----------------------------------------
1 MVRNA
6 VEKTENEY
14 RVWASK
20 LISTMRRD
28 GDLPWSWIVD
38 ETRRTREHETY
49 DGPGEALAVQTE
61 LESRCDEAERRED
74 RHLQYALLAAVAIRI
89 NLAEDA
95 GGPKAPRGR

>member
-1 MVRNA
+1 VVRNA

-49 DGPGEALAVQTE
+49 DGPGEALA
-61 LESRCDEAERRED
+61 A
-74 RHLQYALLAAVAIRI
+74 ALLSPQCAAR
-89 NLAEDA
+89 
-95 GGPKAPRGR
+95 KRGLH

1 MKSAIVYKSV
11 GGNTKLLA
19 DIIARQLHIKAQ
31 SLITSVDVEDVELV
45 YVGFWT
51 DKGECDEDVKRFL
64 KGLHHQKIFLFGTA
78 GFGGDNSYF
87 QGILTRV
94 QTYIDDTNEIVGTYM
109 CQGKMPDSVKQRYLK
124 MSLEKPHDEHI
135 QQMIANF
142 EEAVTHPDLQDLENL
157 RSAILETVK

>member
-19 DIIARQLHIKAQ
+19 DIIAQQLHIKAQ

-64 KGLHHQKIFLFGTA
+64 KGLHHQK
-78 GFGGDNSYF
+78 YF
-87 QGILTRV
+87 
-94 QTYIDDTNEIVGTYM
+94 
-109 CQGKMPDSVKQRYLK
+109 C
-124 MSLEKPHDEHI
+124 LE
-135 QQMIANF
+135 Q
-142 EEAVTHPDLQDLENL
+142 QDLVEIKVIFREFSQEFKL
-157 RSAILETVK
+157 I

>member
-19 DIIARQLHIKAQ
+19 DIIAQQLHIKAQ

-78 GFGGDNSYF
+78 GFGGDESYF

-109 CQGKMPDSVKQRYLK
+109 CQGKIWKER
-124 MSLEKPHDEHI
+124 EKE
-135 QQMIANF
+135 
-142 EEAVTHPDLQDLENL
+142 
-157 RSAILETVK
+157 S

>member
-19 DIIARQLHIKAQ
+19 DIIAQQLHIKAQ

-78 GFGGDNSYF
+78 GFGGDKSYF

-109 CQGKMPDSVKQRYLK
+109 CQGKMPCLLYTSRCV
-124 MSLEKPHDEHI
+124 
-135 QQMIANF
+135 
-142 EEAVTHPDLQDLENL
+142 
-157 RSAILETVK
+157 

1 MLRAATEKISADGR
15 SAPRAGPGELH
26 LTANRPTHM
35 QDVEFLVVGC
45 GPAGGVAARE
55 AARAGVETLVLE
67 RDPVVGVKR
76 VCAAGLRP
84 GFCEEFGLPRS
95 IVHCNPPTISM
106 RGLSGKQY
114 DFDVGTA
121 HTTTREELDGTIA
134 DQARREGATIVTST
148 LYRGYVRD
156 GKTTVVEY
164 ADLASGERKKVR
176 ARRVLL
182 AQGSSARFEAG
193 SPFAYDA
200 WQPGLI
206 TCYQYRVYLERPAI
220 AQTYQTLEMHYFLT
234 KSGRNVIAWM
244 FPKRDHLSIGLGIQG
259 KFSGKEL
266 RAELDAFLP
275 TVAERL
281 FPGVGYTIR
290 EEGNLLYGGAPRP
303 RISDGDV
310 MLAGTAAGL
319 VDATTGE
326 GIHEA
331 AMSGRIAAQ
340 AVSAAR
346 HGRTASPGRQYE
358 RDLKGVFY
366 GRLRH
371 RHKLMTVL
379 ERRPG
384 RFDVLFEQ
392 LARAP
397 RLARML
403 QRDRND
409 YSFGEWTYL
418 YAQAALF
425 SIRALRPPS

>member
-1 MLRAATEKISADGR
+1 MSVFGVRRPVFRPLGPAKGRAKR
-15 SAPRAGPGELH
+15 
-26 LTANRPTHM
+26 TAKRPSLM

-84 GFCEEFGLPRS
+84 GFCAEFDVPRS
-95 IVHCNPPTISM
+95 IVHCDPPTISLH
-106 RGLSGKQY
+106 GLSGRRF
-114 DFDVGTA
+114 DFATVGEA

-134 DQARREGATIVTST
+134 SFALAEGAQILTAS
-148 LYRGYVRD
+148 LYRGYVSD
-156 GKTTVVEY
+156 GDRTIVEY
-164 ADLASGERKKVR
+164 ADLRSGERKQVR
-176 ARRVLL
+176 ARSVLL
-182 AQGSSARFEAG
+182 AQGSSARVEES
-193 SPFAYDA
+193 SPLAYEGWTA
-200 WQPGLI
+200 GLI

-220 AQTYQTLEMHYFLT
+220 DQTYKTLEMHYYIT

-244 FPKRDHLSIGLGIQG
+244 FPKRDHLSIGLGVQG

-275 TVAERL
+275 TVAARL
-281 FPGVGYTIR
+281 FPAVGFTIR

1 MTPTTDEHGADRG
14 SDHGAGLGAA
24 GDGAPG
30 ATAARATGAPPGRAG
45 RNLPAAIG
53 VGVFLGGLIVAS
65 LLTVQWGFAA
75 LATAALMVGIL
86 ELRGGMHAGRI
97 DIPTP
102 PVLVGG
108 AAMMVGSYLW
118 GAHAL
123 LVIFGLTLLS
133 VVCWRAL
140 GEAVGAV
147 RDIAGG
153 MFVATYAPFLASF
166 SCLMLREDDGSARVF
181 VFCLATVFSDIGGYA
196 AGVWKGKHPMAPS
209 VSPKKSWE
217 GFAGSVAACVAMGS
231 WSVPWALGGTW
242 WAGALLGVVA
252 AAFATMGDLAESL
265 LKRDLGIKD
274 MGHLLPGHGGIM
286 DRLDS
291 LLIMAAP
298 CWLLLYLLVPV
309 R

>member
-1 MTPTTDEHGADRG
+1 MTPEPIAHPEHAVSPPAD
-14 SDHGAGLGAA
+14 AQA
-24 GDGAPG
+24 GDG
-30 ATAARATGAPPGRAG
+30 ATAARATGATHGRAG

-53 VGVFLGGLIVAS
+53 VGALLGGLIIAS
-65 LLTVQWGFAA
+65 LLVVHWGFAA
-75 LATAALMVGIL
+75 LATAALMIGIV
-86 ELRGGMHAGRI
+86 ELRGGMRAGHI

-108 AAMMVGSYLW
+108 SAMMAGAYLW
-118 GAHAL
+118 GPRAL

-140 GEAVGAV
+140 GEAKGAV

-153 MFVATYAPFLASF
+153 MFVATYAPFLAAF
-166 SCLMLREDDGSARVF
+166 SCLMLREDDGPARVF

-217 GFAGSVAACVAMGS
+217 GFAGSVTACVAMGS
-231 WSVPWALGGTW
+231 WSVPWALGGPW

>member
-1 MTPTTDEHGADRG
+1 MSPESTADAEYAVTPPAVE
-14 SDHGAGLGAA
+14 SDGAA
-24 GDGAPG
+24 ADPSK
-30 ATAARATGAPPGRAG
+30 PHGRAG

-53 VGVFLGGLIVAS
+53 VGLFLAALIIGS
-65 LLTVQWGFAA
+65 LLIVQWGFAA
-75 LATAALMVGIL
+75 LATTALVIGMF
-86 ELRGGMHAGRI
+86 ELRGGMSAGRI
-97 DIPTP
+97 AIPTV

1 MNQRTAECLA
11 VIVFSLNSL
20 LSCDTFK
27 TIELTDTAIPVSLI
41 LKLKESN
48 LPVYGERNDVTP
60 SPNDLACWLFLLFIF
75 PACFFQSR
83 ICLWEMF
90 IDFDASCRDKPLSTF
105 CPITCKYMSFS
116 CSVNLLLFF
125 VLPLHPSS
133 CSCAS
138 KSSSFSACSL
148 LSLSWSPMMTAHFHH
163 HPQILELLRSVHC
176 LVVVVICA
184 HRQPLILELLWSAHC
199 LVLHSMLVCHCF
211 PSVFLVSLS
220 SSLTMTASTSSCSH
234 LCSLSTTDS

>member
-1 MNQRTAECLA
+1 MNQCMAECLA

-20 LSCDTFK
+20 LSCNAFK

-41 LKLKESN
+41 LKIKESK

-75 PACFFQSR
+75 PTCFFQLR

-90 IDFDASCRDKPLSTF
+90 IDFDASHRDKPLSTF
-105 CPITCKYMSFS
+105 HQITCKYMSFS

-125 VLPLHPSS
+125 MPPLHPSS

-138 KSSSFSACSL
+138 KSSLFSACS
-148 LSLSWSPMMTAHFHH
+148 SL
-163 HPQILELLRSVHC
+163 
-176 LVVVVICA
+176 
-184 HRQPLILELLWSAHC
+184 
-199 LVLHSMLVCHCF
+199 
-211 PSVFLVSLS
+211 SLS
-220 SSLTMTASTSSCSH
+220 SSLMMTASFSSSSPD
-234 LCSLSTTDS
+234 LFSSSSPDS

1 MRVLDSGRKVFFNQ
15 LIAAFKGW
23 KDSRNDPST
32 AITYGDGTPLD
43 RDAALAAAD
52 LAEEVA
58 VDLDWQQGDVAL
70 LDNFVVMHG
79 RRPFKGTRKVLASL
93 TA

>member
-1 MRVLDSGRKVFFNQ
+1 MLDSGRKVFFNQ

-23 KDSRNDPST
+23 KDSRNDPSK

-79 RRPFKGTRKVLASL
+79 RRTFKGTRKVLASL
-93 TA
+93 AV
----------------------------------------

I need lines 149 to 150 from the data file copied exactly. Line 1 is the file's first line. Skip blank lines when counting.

+95 IVHCDPPTISLH
-106 RGLSGKQY